Syria has accused Turkey of “expansionist ambitions”, saying Ankara’s agreement with the US to set up a so-called safe zone in the north east of the country only helps such plans and is a violation of Syria‘s sovereignty.
The statement by the Foreign Ministry comes a day after the US and Turkey announced they had agreed to form a co-ordination centre to set up the safe zone.
Turkish President Recep Tayyip Erdogan said the move was important and Foreign Minister Mevlut Cavusoglu said on Thursday Turkey will not allow efforts to establish a safe zone to stall in the same way that their agreement on control of the Syrian town of Manbij has been delayed, .
The Manbij roadmap was an agreement made between the Nato allies last year for the withdrawal of the Kurdish YPG militia from the town. Ankara considers the YPG a terrorist organisation.
The announcement of the deal may have averted – for now – a Turkish incursion into that part of Syria. Ankara wants to push out US-allied Syrian Kurdish fighters from the region as it considers them terrorists allied with a Kurdish insurgency inside Turkey.
The Syrian Kurdish fighters were the main fighting force on the ground against Islamic State militants in the area, and Washington has been hard-pressed to protect its partners.
Damascus said the Syrian Kurdish groups “bear historic responsibility” for the US-Turkey deal and urged them to drop “this aggressive US-Turkish project” and align with the Syrian government instead.
Damascus has had no presence along the Turkish border since 2012, when Syrian rebels and Syrian Kurdish groups took control of different parts of the region.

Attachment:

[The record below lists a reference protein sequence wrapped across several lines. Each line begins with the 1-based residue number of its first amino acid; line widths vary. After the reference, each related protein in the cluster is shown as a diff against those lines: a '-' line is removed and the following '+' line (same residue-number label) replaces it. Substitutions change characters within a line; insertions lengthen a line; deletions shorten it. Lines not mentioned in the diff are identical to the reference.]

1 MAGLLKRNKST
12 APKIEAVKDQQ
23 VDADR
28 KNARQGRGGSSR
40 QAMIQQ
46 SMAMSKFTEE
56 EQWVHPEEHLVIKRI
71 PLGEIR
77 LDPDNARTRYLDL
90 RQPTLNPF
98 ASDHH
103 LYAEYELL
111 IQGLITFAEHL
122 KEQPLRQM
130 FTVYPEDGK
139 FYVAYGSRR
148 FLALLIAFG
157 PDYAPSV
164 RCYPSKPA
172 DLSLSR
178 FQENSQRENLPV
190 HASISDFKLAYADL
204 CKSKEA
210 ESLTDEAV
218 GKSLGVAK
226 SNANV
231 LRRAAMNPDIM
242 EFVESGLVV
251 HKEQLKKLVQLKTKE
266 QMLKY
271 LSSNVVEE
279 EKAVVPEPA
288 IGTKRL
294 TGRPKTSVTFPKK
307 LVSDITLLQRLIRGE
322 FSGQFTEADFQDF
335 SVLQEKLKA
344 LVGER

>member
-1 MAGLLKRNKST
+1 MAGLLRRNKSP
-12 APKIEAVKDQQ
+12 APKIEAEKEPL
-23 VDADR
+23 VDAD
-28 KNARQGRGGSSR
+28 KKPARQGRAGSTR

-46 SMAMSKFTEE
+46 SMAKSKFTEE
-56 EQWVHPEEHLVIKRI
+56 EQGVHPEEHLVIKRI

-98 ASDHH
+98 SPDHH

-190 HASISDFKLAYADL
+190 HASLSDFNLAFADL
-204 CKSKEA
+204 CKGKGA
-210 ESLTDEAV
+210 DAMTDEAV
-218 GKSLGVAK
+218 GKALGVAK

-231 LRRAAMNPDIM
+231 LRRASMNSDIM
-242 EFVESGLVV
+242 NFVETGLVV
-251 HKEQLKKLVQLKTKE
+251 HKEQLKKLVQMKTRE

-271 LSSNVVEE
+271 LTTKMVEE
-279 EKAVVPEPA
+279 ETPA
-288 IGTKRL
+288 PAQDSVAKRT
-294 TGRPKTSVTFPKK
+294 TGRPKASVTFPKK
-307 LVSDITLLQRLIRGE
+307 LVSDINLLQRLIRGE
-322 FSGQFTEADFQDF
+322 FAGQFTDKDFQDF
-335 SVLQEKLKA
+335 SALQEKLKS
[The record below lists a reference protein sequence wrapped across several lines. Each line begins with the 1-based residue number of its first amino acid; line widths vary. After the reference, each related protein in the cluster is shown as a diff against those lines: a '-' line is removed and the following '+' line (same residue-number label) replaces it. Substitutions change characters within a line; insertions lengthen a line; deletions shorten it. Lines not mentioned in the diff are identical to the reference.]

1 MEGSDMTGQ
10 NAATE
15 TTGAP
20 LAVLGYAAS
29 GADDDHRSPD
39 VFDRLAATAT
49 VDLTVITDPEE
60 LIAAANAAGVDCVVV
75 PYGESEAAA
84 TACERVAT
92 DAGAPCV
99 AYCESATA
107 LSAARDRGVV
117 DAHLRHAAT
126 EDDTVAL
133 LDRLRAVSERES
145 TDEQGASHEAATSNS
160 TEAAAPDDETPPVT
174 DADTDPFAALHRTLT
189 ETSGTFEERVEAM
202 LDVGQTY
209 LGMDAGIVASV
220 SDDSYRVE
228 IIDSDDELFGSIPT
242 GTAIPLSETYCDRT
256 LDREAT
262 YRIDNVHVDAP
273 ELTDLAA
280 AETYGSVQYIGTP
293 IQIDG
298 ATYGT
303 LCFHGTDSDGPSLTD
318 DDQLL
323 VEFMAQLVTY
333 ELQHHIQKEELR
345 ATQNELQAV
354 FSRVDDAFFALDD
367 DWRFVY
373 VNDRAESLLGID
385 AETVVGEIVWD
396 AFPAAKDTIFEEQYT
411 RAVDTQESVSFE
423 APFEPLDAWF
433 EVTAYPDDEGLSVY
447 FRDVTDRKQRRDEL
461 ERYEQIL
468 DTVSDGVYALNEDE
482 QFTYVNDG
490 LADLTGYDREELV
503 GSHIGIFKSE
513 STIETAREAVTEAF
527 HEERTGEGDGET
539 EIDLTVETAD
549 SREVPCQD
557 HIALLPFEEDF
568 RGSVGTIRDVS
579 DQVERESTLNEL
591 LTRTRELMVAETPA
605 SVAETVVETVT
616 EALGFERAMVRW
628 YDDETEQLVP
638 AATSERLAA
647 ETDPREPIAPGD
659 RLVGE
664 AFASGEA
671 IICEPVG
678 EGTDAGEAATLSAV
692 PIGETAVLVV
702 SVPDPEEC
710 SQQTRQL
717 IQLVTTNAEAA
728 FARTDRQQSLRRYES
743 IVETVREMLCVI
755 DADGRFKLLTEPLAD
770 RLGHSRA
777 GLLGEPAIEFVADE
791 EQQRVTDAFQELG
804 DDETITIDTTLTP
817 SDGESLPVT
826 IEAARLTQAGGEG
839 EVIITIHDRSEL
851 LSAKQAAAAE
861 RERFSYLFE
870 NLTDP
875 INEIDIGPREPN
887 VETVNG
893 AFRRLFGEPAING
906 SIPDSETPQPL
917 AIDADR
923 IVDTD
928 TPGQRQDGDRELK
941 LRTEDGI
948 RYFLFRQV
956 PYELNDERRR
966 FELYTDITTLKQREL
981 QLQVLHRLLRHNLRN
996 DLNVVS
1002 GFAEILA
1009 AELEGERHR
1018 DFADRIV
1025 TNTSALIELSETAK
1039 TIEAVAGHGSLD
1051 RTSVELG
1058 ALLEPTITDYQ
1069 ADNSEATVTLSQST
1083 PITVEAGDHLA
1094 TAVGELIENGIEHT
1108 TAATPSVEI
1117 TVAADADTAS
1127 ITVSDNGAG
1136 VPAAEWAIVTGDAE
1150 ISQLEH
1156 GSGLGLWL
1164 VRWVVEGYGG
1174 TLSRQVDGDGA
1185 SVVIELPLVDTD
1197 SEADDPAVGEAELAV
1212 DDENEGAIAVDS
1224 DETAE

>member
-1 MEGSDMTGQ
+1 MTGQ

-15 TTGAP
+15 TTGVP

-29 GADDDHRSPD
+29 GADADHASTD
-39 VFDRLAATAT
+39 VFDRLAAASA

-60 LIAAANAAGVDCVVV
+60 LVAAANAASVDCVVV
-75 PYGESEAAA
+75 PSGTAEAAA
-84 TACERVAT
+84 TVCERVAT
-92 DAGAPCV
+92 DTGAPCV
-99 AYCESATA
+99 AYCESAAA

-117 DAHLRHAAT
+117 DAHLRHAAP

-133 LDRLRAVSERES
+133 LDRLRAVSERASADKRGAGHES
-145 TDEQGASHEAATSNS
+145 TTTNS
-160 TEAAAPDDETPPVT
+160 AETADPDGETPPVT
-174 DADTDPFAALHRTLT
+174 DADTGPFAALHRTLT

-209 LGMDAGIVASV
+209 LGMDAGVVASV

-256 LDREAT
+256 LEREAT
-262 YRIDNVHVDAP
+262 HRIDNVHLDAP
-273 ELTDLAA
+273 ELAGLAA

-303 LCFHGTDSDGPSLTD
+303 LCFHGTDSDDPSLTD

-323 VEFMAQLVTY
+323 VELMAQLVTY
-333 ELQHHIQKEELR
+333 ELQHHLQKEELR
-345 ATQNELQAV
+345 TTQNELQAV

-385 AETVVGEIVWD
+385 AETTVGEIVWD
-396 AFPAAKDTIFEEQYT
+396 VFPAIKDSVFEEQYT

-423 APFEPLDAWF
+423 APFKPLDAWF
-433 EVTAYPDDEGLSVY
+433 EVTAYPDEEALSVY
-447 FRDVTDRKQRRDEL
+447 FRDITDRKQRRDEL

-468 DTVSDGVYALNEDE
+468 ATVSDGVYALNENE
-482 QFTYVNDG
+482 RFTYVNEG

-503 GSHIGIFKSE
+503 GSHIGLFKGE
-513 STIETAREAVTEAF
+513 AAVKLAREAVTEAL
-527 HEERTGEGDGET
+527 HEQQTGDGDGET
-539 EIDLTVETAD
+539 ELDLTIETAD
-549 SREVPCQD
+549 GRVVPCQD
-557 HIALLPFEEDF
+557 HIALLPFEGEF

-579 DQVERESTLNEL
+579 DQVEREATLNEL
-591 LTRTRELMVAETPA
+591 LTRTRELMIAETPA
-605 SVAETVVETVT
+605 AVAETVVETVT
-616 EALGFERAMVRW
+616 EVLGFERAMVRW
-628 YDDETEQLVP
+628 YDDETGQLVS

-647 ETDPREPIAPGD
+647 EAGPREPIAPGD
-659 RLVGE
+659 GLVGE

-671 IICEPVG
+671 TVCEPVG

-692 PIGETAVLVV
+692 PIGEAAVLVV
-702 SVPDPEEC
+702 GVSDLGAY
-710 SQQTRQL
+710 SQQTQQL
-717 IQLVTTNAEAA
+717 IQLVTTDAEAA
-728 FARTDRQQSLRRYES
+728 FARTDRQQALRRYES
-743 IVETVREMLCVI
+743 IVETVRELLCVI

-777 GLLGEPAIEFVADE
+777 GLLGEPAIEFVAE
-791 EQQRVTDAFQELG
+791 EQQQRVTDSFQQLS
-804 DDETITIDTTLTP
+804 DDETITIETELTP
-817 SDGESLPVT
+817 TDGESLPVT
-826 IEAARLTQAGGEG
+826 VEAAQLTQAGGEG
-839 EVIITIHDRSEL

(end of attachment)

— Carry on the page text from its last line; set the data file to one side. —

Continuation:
After three days of talks in Ankara and repeated Turkish threats of a military incursion in north-east Syria, Turkish and US officials agreed that the co-ordination centre would be based in Turkey and would be set up “as soon as possible”, according to the Turkish defence ministry.
The ministry did not provide further details but said the sides had agreed that the safe zone would become a “corridor of peace” and that all additional measures would be taken to ensure the return of refugees to Syria.
Turkey has been pressing to control – in co-ordination with the US – a 19 to 25-mile-deep zone within Syria, east of the Euphrates River, and wants no Syrian Kurdish forces there.
In its previous military incursions, Turkey entered north-western Syria, expelling IS militants and Syrian Kurdish fighters from the area and setting up Turkish military posts, with allied Syrian opposition fighters in control.
Turkish troops also man observation points that ring the last opposition stronghold in the north west – posts that are meant to uphold a now fraying ceasefire.